GENERAL DESCRIPTION Basically, the invention involves preheating of intake air before it is mixed with fuel at the carburetor of the engine. Such a basic concept is not entirely new inasmuch as various preheating devices have previously been suggested for the intake systems of internal combustion engines. Nevertheless, the devices that have been proposed have not been successful because of improperlocation, slow heating, high costs, difficult maintenance, short life or combinations of these diffi culties. In the present invention, an appropriate preheating device is positioned preferably in the air filter of the intake system before the carburetor of the engine. A preferred heating device is a halogen bulb which may be enclosed by a grid of metal such as stainless steel, brass or copper gauze. Such a heating device provides almost instantaneous highheat output; the life of the bulb is long; its location in the air filter permits it to be effective in heating intake air both by radiation and convection; replacement, when necessary, is simplified and bulbs are relatively inexpensive.

DETAILED DESCRIPTION FIG. 1 illustrates, partly in section, a preferred embodiment of the invention; and

FIG. 2 illustrates, in outline, an application of the invention to an internal combustion engine in FIG. 1.

There may be seen a heating device 2 which consists of a halogen bulb 6 enclosed by a metal grid 4. The metal grid 4 is fastened in a socket from which it derives its support. Adjacent the base of the socket 10 is a round plate 8 which serves as one of the electrical contacts for the halogen bulb 6.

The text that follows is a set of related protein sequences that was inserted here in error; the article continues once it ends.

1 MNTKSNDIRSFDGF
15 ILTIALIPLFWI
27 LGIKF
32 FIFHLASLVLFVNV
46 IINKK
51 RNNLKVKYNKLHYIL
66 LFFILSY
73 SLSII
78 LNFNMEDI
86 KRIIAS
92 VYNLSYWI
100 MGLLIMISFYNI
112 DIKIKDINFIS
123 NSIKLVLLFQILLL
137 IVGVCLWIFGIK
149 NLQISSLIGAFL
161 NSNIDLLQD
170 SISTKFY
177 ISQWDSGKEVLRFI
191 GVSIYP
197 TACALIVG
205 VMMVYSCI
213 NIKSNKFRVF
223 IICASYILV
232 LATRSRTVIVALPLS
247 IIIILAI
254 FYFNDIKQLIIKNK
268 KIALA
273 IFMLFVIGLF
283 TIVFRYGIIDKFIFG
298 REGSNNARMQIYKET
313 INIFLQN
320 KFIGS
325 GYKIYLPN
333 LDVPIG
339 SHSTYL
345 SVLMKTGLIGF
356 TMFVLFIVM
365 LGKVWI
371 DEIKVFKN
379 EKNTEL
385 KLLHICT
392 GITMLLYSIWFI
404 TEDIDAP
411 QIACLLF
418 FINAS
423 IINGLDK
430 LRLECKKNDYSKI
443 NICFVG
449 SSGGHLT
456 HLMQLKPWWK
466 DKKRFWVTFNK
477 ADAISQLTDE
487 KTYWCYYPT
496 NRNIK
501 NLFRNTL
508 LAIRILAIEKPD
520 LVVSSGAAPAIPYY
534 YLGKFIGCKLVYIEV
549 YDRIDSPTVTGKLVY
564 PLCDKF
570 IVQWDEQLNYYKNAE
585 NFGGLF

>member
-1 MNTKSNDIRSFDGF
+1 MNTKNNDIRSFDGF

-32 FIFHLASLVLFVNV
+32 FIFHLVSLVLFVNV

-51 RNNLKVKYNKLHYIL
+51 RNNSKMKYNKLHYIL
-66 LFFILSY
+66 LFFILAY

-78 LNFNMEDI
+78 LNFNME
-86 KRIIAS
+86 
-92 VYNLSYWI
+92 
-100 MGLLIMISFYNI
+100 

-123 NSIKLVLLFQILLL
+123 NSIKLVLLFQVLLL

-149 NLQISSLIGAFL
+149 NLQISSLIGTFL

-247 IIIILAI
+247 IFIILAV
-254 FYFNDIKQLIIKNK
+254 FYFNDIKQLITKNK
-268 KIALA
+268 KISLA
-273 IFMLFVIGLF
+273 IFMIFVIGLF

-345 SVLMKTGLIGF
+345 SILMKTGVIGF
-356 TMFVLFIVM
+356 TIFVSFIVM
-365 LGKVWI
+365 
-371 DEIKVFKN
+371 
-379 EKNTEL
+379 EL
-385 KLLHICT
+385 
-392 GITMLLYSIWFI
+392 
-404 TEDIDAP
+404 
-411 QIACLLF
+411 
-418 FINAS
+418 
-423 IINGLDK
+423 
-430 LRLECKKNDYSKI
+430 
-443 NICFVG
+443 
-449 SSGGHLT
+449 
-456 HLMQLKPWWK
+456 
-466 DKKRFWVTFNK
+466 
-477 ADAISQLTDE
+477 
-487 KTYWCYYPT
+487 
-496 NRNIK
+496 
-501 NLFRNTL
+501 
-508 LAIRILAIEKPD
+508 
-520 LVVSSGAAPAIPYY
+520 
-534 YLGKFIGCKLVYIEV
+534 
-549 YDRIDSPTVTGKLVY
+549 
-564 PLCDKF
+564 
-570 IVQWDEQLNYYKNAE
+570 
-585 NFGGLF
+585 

The metal grid 4 can be made of any one of several materials such as stainless steel, brass or copper gauze and is generally cylindrical in shape having a closed outer end. The inner end may be supported in the socket 10 by any convenient means but is preferably rolled into circumferential ribs 12, 14 and 16 formed in the socket wall. By forcing the metal grid into the circumferential ribs, a tight connection and good structural support are achieved. If desired, even better support and contact can be achieved by wrapping the exterior cylindrical surface of the metal grid 4 with copper foil. Two snap rings 18 and 20 may be used to force the metal grid into intimate contact with the circumferential ribs 12 and 14 respectively of the socket 10. The snap rings also serve the purpose of maintaining the round plate 8 in position adjacent the base of the metal grid. The halogen bulb 6 may also derive its support from the metal plate 8.

Surrounding the socket 10 in the area between the circumferential ribs 14 and 16 is a rubber ferrule 22 which is sealed tightly to the exterior wall of the socket 10. The rubber ferrule 22 has a circumferential slot by which it may be mounted in the wall 24 of an air filter for the engine. Of course, the heater may be installed in another area of the air intake of the system in similar fashion in which case the element 24 would represent the particular wall in which the heating element is installed.

A rubber cap 26 may be utilized to cover the end of the socket 10 to protect it from oil, road dirt, salt and weather in general. Cables 28 and 30 pass through the rubber cap 26 to supply current to the halogen bulb 6. The cable 26 connects directly to the round plate 8 as one contact for the system and the.cable,28 passes centrally through the round plate 8 to-provide the other contact for the halogen bulb.

FIG. 2 illustrates in outline an internal combustion engine. The previously mentioned air filter 24 and rubber cap 26 may be seen at the top of-the drawing. .As is conventional, the air filter 24 is supported upon and communicates with acarburetor 34, which, in turn, communicates with an intake manifold 36 mounted upon the wall of an internal combustion engine 38.